As for the new and hitherto unpublished ones, I am certain, as always, they are finished and will remain stories.

Devotees of Erdrich’s books, then, have the least to gain from their $27.95 investment in The Red Convertible: there’s simply too little that isn’t pulled from her “novels.” But the rest of us, who’ve read and enjoyed occasional works by Erdrich over the years? For us, this collection has plenty to offer.

Mavis Gallant’s advice to read short stories in increments rather than in fast succession as you would the chapters of a novel should be taken to heart as you read this collection. Most of Erdrich’s stories are told in the first person, leaving a chorus of “I’s” that blend together, most spoken in the same somber key. Here are the first lines from a few of the stories.

“The Red Convertible”: “I was the first one to drive a convertible on my reservation.”

“Scales”: “I was sitting before my third or fourth Jellybean – which is anisette, grain alcohol, a lit match, and a small wet explosion in the brain.”

“Saint Marie”: “So when I went there I knew the Dark Fish must rise.”

“The Little Book”: “In the year 1960, my husband Louis and I built a new house on the edge of Blue Mound.”

Furthermore, nearly all the stories in the first half of the collection are set in Minnesota and feature characters of Chippewa heritage. To read one after another of these stories, especially in the first half of the collection, is to risk losing all sense of time and character specificity, and this diminishes the smoldering fire in each story.

As I read The Red Convertible, I turned down pages where Erdrich struck a strong, clear note of insight in her stories, moments where characters connect with themselves and the elements of their worlds in telling ways. Erdrich’s Chippewa stories in the first half of the collection are especially indicative of the themes and narrative voice of her early stories. Each Erdrich character bears the heavy weight of family and heritage on their psyches; no matter the plot, the real battle these characters are fighting is with their past. Often Erdrich sprinkles a mystic dust into the plots – the ability to heal with the touch of a hand, an infant carried to safety on the back of a dog, braids infused with the power of revenge – as a way to rouse these characters from their burdens and force them to step differently in the world. For example, in the final paragraph of “Scales,” a story about a woman who helps another through her pregnancy, the baby is finally born, seemingly as heavily burdened as his convict father and immovable mother. However, when put on the scales used to weigh trucks, where the narrator and mother work, it is as though the baby has been freed from his family’s burden and comes to the world perfectly weightless:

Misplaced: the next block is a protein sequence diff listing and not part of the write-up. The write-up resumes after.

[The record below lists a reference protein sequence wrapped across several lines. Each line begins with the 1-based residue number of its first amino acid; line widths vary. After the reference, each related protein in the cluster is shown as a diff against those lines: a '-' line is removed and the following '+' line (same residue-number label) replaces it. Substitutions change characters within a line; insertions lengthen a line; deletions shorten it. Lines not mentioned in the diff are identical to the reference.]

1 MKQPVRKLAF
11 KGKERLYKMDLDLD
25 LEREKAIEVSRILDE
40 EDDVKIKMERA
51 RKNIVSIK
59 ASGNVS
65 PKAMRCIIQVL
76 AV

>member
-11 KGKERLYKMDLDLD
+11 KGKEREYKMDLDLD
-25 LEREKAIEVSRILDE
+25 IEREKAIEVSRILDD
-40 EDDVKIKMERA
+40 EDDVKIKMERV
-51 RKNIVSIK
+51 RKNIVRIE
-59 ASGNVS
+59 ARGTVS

Dot and I continued to work the last weeks together. Once we weighed baby Jason. We unlatched his little knit suit, heavy as armor, and bundled him in a light crocheted blanket. Dot went into the shack to adjust the weights. I stood there with Jason. He was such a solid child, he seemed heavy as lead in my arms. I placed him on the ramp between the wheel sights and held him steady for a moment, then took my hands slowly away. He stared calmly into the rough, distant sky. He did not flinch when the wind came from every direction, wrapping us tight enough to squeeze the very breath from a stone. He was so dense with life, such a powerful distillation of Dot and Gerry, it seemed he might weigh about as much as any load. But that was only a thought, of course. For as it turned out, he was too light and did not register at all.

Or in this scene from “The World’s Greatest Fisherman,” a Chippewa family sits around a table and can’t even discuss the eating of a skunk without opening a deep vein of pain:

“You’d eat shit,” said Delmar.
I stared at his clean profile. He was staring across the table, at nobody. His lip had curled down in some imitation of soap-opera bravado, but his chin trembled. I saw him clench his jaw and then felt a kind of wet-blanket sadness coming down over us all. Lynette shrugged brightly, and brushed away his remark. But it stayed at the table, as if it had opened a door on something. Some sad, ugly scene we could not help but enter. I took a long hard drink, and leaned comfortlessly toward Uncle Eli.